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Caregiver burnout: finding empathy

I’ve lived with depression in my household for almost 20 years. There have been times when the illness was fairly well controlled, and times when the “black dog” took over every minute of every day. We’ve been in one of the down times for the last year or so, and I’ve found my reserve of empathy is decreasing. Certainly I grieve for what my husband is struggling through. At the same time, though, I’m weighed down by how worn out I am, and how the illness affects me.

Van Gough's Sorrowing Old Man

Van Gough’s Sorrowing Old Man


So yesterday when I read the post (excerpts below) from raventaylorauthor at http://meandmydepression.wordpress.com/, I was thankful for her simple and honest description of what it feels like to be depressed. Yes, I need a break from caregiving and a break from depression, but I also needed the reminder…

I’ll use a really basic comparison to try and explain how each day feels during a ‘down’ spell. Imagine you have broke your leg. You’re feeling pretty crap. Little things you found so easy the week before, like walking up the stairs or even just standing, are suddenly impossible. But no one would expect you to do these things. You wouldn’t have to get up each day and walk up stairs or drive a car. You’d be given time to feel better again. With ‘depression’ it’s like getting up everyday with a broken leg and being asked to stand and walk as normal while creating the illusion for everyone looking on that you are ok. For that is what people expect. You get up, you got to work, and you put on a fake smile and pretend everything is fine because to do anything less is unacceptable. It becomes exhausting. It’s harder than I can explain. It’s so tiring and by the time you get home at night you’ve nothing left to give, and you break. Then your family suffer because you have no more fight left in you.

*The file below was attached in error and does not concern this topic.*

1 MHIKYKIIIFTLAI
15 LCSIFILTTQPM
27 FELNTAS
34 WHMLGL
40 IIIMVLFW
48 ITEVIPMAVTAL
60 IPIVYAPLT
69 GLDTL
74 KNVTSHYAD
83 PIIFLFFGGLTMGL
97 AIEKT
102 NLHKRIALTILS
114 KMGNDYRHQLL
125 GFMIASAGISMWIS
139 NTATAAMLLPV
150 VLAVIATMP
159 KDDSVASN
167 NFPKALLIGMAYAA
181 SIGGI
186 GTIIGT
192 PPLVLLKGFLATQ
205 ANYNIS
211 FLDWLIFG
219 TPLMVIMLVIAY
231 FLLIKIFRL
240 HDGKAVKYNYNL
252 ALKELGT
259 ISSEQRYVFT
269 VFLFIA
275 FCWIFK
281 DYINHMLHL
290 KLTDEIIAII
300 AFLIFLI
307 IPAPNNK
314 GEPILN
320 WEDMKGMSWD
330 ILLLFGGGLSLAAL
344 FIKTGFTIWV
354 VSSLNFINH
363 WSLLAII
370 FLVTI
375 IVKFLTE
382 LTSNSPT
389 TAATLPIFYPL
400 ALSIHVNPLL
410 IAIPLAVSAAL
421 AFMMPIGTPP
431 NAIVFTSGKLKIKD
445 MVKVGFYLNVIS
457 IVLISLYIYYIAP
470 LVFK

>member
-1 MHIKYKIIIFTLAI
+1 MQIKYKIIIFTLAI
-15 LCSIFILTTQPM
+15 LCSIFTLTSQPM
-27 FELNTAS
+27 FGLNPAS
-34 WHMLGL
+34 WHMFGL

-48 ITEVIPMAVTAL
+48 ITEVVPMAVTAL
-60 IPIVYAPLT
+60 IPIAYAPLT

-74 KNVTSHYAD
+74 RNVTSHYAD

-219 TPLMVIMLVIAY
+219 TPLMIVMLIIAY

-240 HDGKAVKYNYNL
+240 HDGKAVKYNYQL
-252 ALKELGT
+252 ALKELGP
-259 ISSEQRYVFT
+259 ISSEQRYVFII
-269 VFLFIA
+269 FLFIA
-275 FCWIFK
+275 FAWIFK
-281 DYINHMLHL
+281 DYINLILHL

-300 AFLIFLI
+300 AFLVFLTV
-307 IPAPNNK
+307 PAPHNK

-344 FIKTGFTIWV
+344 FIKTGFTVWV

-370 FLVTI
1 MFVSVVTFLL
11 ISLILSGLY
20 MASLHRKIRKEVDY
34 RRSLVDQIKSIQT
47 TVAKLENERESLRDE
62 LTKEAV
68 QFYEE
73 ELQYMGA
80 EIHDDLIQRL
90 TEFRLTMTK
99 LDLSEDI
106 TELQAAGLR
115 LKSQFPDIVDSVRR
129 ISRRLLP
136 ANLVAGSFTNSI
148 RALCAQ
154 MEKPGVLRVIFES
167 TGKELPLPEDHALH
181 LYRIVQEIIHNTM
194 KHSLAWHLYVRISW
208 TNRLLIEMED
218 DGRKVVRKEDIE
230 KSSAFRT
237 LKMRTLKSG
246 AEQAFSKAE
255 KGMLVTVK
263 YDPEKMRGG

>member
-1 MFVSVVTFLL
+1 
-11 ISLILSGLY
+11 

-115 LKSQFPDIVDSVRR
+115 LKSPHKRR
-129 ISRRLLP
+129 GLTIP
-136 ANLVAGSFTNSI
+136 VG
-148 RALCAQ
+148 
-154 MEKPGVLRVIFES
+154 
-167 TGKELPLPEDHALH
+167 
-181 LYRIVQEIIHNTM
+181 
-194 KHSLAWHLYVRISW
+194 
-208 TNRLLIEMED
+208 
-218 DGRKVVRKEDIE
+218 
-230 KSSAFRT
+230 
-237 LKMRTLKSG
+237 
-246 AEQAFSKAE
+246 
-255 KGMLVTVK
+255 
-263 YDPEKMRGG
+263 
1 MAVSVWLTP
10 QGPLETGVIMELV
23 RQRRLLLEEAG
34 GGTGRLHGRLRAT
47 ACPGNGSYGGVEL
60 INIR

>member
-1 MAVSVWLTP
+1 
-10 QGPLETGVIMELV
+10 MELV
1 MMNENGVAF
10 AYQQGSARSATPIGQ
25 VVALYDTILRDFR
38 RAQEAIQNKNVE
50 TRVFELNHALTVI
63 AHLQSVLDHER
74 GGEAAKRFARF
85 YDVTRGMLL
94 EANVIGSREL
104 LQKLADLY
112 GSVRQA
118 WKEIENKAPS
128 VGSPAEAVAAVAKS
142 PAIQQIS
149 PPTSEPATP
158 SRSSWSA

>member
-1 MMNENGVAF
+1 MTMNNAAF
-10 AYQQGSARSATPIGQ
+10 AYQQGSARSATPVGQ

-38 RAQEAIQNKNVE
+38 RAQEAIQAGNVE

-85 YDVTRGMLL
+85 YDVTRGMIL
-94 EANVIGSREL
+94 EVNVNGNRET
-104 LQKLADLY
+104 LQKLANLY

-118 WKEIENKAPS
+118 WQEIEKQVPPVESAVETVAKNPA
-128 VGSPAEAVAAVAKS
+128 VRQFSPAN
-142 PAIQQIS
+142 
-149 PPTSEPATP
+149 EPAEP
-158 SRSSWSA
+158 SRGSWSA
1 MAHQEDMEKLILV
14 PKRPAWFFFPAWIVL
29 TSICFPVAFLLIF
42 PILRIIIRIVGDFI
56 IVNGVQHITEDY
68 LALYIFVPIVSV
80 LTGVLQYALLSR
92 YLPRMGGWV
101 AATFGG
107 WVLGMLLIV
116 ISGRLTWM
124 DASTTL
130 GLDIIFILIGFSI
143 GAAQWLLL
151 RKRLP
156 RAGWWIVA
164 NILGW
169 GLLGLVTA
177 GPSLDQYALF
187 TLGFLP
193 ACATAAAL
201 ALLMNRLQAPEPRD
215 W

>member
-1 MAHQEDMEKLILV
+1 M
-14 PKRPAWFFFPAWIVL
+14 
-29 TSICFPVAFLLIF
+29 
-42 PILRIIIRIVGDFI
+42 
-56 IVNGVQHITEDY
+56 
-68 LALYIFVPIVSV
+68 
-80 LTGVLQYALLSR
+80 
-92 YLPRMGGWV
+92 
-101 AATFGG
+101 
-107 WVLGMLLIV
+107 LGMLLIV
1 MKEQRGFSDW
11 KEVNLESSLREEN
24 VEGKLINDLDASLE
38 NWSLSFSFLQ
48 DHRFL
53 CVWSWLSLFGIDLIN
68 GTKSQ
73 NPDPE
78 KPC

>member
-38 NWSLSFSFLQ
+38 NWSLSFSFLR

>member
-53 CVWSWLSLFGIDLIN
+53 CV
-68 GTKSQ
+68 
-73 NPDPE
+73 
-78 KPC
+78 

The other thing I get asked a lot is ‘well, you seemed happy enough when you were on that day trip/out for that meal etc the other day. How is it an illness if you don’t have it at these times?’ That’s not true. I always have it. So again we go back to the broken leg analogy to try and explain. So you break your leg. It hurts. You are in a hell of a lot of pain, but you get given some painkillers. The pain goes away when you take them. You feel a little better. Doesn’t mean you don’t still have the broken leg. You do, of course. Time with family, holidays and days and days out are like pain killers to me. Take me away to the country for a day and for a while I’ll feel a bit better. It’ll still be there, but the symptoms are some what relieved. Take away my days out and my family time and you take away my medicine. It’s no different from taking away painkillers from a person with a broken leg.

I’m thankful for these words, as well as for the writings of so many other bloggers who offer comfort, perspective, and insight.
-Amy

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5 Responses

  1. Random question: Why does WordPress always suggest that I add the tags “aviation” and “gaming” to my posts? Both tags would be fairly misleading, though amusing. 🙂

  2. I understand this post so well. My heart goes out to you. May you find rest and healing and everything you need to take care of yourself.

    My invisible broken leg was caused by unprocessed childhood trauma. It pained me day and night for 3 decades. I never thought it would heal; I was wrong. It has healed, but I will never forget the pain, and especially those who still suffer.

    Never give up hope.

  3. I like the broken leg analogy, which helps people understand. A broken leg is so concrete, so visible. You can see what is causing the pain. Not so with depression, but we need to remember it is just as real as a broken leg.

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